The sooner a private equity firm begins discussing plans for its future leadership, the better.
Wind Point Partners is a case in point. Early conversations, followed by years of planning, set up the Chicago-based private equity firm for its successful leadership transition. Spurred by its forward-thinking senior partners, Wind Point laid the groundwork for a gradual succession, culminating in a formal transition to the new leadership team with the initiation of Wind Point’s eighth fund in April 2016.
A decade earlier, the firm’s senior partners, Bob Cummings and Rich Kracum, began actively planning for the succession by moving to secondary leads on deals and ensuring Wind Point’s limited partners had increased exposure to other partners at the firm. “By the time the transition took place, it was clear to investors that the recent track record was attributable to the next generation,” says Nathan Brown, a managing director at the firm.
Today, Brown and four other managing partners make up Wind Point’s leadership ranks. Their average age is early- to mid-40s, but their average tenure at the firm is 15 years, Brown says. Some of the partners have worked together for as many as 18 years.
Cummings and Kracum, who both joined Wind Point in the mid-1980s, ensured the firm’s current leadership team was prepared for all aspects of running the firm. Early on, they transitioned tasks such as IT, compliance and office-space selection, and eventually handed over responsibility for critical human resources decisions, including those related to compensation, hiring, promotions and terminations.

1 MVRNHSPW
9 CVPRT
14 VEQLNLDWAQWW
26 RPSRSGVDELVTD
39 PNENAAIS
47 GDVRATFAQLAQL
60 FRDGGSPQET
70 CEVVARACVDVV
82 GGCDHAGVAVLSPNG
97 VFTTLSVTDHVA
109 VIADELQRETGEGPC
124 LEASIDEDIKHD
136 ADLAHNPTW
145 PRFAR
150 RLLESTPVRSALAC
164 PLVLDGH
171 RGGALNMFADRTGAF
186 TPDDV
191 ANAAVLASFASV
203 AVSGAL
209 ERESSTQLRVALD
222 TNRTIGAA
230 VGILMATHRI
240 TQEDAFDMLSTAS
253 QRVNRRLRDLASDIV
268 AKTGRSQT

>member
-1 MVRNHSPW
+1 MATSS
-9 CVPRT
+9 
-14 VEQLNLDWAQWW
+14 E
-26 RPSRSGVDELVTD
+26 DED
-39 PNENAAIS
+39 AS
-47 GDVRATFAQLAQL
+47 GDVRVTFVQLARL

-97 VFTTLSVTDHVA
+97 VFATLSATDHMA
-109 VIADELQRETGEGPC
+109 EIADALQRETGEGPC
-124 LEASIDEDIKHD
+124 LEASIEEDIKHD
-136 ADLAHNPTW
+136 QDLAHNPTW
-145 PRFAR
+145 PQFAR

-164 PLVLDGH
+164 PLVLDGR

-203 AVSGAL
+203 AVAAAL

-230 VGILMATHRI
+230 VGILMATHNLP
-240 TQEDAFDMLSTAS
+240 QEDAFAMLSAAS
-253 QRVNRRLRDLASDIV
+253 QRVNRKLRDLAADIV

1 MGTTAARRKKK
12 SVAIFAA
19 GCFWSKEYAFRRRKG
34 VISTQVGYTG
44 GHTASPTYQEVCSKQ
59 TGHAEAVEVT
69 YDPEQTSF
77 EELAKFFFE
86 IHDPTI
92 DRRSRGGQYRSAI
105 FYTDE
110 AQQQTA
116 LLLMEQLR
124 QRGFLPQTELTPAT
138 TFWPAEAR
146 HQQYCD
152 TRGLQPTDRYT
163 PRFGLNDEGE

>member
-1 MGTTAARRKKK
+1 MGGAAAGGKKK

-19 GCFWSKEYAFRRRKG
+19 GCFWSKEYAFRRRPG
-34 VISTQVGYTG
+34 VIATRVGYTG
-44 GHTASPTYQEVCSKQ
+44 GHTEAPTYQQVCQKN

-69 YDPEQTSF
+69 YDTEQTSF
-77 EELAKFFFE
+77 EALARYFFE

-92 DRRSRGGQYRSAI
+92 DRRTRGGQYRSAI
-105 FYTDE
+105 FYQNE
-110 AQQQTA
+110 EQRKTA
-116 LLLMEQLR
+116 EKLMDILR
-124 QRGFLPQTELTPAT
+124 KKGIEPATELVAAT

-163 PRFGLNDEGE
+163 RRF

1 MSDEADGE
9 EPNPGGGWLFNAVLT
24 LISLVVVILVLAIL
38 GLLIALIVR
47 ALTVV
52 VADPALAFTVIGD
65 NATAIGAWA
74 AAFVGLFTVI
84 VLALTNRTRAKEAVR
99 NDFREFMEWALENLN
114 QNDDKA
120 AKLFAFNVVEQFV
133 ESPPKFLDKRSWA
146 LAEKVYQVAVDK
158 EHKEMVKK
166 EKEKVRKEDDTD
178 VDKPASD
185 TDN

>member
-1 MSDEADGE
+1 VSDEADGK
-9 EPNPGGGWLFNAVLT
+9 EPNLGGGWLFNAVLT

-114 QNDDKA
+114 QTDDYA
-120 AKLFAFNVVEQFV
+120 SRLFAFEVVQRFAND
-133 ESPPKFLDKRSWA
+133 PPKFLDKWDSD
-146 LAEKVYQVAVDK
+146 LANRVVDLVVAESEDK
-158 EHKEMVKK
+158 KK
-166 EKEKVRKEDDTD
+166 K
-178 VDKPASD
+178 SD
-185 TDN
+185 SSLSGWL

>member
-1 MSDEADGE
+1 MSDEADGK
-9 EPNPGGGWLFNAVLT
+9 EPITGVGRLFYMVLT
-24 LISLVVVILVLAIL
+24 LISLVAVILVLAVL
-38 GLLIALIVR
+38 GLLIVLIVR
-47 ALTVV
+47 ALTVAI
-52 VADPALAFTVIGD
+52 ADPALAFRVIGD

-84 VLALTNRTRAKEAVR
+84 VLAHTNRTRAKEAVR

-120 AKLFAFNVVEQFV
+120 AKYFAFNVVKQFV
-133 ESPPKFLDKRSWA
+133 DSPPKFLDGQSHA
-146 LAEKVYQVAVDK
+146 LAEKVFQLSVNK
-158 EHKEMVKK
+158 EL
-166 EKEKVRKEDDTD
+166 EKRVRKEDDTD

Face-time with limited partners was a critical piece of the transition to ensure investors were comfortable with Wind Point’s next class of leaders, a process that began years before the formal transition.
“I think 15 years ago I was first given the chance to be the emcee at an advisory board meeting,” Brown recalls. “From then forward, Rich and Bob made sure the other partners were seen in key speaking roles and in leadership roles by our LPs.”
Many Wind Point investors have commented positively on how the succession was handled, Brown says, adding that at least one LP has provided Wind Point as a reference to other GPs undertaking succession planning. For continuity, Cummings and Kracum remain senior advisers. They both invested in Wind Point’s most recent fund and serve on several boards of portfolio companies from past funds.
Despite the success of the transition, in hindsight there are things that Brown says the firm would handle differently. Wind Point focused heavily on its LP communication strategy, but it paid less attention to communicating the transition to other key stakeholders, including employees, portfolio company CEOs, investment bankers, lawyers and other partners. Brown recommends creating a plan to relay internal changes to this broader group of stakeholders.
He also suggests hiring a third party to facilitate succession discussions. Wind Point retained an organizational consultant following its transition to help the current leadership team redefine its mission and communicate long-term goals. But Brown says involving someone earlier in the process to help guide conversations among the partners would have been helpful.
Ultimately, the key is to begin having conversations about the future well in advance, according to Brown.
“Have the discussion around succession sooner and more frequently than is comfortable, even though it may seem early,” he says. “It helps to socialize the key issues, and even if those key issues aren’t decided, it’s helpful to understand what each partner is thinking and looking for over the longer term.”
This story originally appeared in the July/August 2018 print edition of Middle Market Growth magazine. Read the full issue in the archive.
Kathryn Mulligan is the editor-in-chief of Middle Market Growth.